- May 31, 2007
The way the trainer reacted he clearly didn't expect him to go down.I don't know that he "fell to the ground" walking to the sideline. There was a trainer already on the field walking towards him, who probably told him to get down, because if he walks off under his own power, the Panthers have to burn a timeout to get Anderson on the field.
I don't think the bolded part happened like you portray it. He was jogging off the field and tapping his helmet. That's the sign to the sidelines that you want to come out of the game. He was met by a trainer before he reached the sideline, who probably told him to "get down." If Cam reaches the sidelines on his own, then they would have had to burn a timeout in order to get Derek Anderson into the game. It was smart of Cam to go down when he did.It doesn’t, but getting destroyed, struggling to your feet, pointing to your head and then collapsing to your knees before you leave the field creates a presumption that something might be amiss.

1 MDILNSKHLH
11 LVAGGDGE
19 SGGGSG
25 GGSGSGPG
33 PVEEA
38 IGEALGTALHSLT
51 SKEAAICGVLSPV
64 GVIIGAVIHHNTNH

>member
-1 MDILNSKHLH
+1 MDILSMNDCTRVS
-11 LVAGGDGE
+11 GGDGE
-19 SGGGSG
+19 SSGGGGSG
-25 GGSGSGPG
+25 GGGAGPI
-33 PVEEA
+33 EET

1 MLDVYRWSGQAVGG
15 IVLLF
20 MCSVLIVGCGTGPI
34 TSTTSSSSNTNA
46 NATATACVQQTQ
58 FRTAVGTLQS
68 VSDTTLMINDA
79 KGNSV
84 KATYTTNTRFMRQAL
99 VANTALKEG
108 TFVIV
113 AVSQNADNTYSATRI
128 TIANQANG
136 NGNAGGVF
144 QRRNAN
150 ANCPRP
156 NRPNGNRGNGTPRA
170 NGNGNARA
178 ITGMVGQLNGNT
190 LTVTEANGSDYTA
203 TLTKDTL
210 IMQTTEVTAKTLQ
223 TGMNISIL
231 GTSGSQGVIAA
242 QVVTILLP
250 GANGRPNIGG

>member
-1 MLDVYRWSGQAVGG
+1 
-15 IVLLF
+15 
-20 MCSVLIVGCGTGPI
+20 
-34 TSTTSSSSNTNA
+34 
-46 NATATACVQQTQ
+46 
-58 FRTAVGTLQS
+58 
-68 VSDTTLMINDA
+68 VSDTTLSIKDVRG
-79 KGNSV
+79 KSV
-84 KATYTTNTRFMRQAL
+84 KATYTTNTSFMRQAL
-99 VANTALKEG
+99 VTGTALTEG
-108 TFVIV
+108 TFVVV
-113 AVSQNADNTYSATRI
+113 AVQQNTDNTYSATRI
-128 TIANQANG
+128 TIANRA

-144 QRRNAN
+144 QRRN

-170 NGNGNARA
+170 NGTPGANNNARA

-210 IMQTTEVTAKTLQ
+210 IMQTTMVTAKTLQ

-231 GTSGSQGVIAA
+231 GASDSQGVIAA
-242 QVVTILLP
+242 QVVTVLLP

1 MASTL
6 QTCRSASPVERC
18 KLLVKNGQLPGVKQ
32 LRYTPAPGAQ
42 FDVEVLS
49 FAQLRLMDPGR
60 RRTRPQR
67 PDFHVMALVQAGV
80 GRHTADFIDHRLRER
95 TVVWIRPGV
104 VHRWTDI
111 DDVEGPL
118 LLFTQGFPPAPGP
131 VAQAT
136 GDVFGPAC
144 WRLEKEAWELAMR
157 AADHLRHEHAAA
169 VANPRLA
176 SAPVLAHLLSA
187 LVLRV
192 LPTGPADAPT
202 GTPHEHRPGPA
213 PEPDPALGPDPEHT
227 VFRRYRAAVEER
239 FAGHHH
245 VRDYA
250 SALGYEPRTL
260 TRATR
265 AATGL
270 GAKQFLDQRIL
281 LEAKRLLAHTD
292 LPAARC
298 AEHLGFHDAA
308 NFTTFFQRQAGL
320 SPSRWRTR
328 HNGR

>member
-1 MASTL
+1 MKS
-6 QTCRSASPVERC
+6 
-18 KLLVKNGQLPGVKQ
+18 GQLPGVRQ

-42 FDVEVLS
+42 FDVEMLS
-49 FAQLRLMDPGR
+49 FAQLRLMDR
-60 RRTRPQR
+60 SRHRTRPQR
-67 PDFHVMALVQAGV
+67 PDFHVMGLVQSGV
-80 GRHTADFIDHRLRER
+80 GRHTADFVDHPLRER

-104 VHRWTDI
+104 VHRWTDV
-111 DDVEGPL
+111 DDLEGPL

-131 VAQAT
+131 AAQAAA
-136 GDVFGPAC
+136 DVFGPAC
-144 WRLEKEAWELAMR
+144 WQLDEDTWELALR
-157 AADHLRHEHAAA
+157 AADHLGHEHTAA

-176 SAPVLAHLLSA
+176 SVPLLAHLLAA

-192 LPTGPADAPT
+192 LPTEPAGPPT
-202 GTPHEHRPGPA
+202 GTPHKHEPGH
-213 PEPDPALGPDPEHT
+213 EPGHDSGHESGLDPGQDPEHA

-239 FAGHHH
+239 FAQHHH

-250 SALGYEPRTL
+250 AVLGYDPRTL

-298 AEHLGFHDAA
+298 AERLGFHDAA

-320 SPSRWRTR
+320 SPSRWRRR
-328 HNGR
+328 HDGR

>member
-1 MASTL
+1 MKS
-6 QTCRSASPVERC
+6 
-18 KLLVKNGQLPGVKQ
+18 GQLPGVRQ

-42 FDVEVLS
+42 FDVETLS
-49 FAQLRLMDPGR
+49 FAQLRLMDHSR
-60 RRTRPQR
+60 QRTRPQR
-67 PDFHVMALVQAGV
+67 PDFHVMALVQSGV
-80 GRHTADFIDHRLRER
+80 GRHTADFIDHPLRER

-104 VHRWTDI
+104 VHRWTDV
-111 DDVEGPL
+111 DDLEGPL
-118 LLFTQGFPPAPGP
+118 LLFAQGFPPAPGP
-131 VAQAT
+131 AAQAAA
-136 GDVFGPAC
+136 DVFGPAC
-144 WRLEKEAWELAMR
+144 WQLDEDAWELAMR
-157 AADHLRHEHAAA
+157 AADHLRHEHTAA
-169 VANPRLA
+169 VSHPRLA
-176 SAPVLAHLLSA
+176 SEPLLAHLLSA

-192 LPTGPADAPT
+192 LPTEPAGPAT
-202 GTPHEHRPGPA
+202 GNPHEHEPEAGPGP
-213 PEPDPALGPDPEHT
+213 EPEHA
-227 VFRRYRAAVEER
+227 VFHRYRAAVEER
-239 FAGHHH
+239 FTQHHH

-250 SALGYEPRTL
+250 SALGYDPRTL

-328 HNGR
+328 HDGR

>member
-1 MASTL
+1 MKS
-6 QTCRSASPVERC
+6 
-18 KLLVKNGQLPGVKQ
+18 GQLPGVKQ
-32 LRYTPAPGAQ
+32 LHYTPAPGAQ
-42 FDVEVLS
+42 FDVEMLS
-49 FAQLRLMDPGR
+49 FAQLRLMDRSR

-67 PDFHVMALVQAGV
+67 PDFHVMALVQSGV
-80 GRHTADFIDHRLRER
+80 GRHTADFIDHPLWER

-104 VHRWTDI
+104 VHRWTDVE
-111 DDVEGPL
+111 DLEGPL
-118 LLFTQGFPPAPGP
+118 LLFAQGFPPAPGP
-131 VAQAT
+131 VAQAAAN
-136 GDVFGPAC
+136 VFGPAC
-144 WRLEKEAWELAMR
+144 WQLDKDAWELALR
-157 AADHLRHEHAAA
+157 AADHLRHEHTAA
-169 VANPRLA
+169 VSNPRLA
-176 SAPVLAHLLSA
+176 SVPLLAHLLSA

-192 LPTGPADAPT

Right, but as I said above, in the context of the play as it unfolded and his reaction after - and the general shitiness of the NFL concussion protocol - it’s not unreasonable to ask questions.Also, "pointing to his head" is the universal sign in most sports, including football, to the sidelines that you want to be taken out of the game. Cam wasn't signaling that his head was fucked up.
Absolutely. And a doc looked at him. If it's a complete farce, then some player is gonna spill the beans on it sooner or later and the NFL can't have that.It doesn’t, but getting destroyed, struggling to your feet, pointing to your head and then collapsing to your knees before you leave the field creates a presumption that something might be amiss.